Unveiling the queen of the underworld: images of Persephone in Greece and southern Italy
AuthorFerguson, Teresa C.
MetadataShow full item record
SubjectResearch Subject Categories::HUMANITIES and RELIGION::History and philosophy subjects::Archaeology subjects::Archaeology
Research Subject Categories::HUMANITIES and RELIGION::Aesthetic subjects::Art
Francavilla di Sicilia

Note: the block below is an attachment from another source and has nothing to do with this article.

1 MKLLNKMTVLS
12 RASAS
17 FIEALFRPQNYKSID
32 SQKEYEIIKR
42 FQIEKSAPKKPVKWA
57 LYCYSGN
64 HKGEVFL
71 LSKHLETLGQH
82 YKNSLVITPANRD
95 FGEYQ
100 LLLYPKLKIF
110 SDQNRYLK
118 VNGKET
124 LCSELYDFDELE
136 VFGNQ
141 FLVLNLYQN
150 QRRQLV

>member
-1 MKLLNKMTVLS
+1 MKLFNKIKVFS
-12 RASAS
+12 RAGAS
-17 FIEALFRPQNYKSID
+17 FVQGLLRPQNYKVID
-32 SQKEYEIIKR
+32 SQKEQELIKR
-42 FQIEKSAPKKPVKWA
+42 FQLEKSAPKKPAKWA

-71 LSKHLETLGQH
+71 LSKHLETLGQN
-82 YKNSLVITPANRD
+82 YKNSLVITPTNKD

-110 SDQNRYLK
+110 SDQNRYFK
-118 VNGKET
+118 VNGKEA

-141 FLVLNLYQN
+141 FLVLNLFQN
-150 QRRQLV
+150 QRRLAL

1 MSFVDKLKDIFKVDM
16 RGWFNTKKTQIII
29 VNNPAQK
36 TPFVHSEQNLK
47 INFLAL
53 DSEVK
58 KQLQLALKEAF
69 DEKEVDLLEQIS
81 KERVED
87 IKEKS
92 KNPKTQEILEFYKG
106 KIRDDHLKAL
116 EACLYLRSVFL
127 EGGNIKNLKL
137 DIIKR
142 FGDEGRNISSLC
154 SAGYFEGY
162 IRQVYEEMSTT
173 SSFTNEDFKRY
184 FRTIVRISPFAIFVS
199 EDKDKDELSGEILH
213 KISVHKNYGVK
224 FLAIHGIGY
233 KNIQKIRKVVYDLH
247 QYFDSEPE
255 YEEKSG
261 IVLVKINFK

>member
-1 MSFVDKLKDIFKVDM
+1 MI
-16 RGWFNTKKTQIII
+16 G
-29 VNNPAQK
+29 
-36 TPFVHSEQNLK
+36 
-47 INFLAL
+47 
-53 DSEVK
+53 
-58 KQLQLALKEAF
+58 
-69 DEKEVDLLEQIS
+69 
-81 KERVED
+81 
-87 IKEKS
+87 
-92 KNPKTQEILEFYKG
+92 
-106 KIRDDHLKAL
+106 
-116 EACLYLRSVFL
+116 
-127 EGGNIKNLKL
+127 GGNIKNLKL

AbstractDuring antiquity, Persephone, the storied “Queen of the Underworld,” assumed multiple forms throughout the Greek world. The most famed myth involving Persephone details the goddess’ abduction by Hades and her later reunification with her mother, Demeter. For the inhabitants of mainland Greece, Persephone was known simply as Kore, the “maiden”; her significance as a goddess relied heavily on her familial connection to Demeter and the role that she played in the Eleusinian Mysteries. However, within certain Greek settlements in Southern Italy (often referred to as Magna Graecia or “Great Greece” due to the number of its Greek sites), Persephone had a distinct identity separate from that of Demeter, and she was more commonly associated with marriage and the salvation of the deceased. This contrast in the beliefs held about Persephone can be observed in visual depictions of the goddess from sites in Greece and Southern Italy. The goal of this paper is to explore the multivalent nature of Persephone by examining her representation in objects from various areas around mainland Greece and Magna Graecia. This paper will focus on material evidence in varying media from four different locations, two in Greece (Eleusis and Corinth) and two in Southern Italy (Locri Epizephyrii and Sicily) Through this study, I hope to discover how geography and differing religious beliefs can inform the way in which a particular deity is represented in art.
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